Plus Model Magazine’s January 2012 issue caused a bit of a stir when size 12 model Katya Zharkova was photoraphed by Victoria Janashvili. Bold statements accompanied the photos about the growing disparity between downsized fashion models and increasingly overweight and obese American women. The article doesn’t mention the upsizing of the average American woman however, who is vastly more overweight and obese than 20 years ago.
Naturally there are people of all shapes and sizes around the world. We all have that skinny friend who eats more than a horse or the one who complains about being too 'fat' while scoffing cookies. This article is aimed at all of those women who constantly feel like there is something wrong with their body if they're not as thin as the average model in a magazine. Sadly some think that they need to achieve the skinny look even when it's unrealistic or impossible to do so and it’s nice to see images of plus size models portrayed in an attractive way. At least it helps break the mould of what beauty should look like. The issue of health is slightly different – of course health promotion is also important, but unfortunately fashion images have such a strong influence on what society perceives as acceptable and attractive. This perception is different across cultures of course - in the Caribbean men more happily accept curvy rather than 'broomstick' girls. In Holland the 'average' girl is tall and slim, with defined legs thanks to years of bike riding and playing hockey. In Asia I was told I was 'too fat' to even try on clothes in a shop, even though I'm considered pretty average in Europe.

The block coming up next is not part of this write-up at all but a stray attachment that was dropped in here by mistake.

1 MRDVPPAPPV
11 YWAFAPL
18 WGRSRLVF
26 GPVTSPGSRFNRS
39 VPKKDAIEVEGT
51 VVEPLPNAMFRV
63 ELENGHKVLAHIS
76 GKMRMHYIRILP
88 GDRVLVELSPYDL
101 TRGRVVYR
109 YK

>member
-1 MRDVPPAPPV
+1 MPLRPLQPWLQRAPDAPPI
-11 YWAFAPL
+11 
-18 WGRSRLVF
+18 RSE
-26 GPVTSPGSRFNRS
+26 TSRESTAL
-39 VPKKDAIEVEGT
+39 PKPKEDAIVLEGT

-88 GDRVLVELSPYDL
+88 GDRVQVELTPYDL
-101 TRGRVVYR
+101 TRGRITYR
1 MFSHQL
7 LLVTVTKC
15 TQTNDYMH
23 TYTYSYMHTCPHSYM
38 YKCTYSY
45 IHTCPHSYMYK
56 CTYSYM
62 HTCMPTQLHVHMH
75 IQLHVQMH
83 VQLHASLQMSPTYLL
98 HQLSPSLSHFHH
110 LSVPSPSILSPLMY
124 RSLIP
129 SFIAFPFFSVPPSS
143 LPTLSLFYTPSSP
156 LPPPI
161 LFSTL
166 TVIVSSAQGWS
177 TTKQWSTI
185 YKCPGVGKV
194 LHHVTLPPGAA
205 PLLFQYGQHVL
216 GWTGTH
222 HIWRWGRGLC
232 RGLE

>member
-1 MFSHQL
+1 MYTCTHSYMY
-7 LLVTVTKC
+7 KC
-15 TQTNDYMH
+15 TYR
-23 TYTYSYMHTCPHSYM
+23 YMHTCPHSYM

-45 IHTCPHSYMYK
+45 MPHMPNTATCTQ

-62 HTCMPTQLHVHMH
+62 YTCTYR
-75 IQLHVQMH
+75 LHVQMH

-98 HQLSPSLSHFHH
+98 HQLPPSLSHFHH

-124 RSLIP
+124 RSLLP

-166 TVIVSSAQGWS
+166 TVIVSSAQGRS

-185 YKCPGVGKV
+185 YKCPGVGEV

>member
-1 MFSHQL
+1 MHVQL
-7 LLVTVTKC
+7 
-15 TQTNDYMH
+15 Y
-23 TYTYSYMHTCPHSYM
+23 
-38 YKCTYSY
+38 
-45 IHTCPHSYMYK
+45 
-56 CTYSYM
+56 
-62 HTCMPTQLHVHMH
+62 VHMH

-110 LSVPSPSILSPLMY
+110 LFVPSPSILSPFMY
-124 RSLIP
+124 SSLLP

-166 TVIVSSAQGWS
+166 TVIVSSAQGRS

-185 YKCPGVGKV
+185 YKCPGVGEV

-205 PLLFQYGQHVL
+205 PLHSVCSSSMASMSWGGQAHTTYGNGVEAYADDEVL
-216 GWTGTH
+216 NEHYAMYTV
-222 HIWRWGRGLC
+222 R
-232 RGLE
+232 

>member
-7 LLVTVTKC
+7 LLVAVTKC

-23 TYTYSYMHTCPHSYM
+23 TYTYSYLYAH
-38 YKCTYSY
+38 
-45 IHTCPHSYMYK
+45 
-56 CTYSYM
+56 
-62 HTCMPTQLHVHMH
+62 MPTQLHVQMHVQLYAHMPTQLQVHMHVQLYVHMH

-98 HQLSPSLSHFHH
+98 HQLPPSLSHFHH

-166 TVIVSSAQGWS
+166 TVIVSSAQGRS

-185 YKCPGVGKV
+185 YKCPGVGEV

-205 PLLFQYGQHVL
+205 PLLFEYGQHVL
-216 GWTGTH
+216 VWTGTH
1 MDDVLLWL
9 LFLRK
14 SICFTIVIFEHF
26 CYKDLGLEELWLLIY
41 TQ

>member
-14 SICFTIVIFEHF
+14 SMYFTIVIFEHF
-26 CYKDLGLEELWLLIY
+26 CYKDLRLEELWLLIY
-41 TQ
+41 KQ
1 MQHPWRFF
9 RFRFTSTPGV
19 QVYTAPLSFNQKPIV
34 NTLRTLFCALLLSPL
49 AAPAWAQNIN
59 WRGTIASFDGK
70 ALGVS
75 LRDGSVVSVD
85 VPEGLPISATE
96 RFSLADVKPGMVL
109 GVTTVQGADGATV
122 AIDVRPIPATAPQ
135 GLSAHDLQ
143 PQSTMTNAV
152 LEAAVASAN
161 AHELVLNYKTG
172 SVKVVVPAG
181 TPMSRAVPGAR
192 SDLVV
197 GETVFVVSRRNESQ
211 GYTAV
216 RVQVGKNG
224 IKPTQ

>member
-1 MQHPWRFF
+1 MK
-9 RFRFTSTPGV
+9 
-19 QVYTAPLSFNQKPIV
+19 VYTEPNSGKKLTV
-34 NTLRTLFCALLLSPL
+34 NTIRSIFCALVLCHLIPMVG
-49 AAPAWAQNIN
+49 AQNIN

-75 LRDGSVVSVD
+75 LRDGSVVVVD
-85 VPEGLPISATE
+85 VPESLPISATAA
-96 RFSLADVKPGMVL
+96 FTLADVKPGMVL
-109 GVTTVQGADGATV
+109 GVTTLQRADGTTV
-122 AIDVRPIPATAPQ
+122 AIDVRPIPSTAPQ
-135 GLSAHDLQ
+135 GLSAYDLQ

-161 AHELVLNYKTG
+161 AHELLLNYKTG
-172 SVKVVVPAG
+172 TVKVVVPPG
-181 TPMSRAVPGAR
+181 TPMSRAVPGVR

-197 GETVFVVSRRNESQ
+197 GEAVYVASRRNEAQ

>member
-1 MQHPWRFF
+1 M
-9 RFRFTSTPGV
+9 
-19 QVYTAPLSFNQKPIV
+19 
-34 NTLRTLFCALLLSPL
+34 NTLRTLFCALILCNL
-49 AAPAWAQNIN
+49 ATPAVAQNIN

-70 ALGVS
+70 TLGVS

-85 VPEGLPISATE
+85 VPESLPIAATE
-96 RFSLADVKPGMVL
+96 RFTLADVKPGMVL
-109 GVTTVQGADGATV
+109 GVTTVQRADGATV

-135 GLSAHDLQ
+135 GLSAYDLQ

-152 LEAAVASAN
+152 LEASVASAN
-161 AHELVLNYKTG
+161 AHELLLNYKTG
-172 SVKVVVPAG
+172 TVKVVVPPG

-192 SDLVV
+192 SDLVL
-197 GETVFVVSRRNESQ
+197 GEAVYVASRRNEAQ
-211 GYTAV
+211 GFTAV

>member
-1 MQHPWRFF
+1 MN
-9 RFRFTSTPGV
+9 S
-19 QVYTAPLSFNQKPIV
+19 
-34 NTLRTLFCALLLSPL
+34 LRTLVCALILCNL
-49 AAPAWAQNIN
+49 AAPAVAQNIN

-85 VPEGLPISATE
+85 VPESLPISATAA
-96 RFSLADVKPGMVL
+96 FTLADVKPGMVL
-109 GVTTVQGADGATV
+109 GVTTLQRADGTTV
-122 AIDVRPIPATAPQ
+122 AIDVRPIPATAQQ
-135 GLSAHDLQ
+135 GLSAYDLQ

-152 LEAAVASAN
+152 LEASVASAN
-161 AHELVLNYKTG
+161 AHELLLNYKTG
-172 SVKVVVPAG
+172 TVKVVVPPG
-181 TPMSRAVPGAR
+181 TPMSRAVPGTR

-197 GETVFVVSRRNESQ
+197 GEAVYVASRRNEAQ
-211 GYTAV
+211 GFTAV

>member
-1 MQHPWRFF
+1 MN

Regardless of what your personal taste is, I'm pretty sure everyone agrees that being lazy and unhealthy is just not attractive. Happy, healthy girls are sexy no matter their size. If you're really not happy with your weight, do what you can to bring about positive changes responsibly. And if like me, you got some junk in your trunk that will never shift, try to embrace what yo' momma gave ya.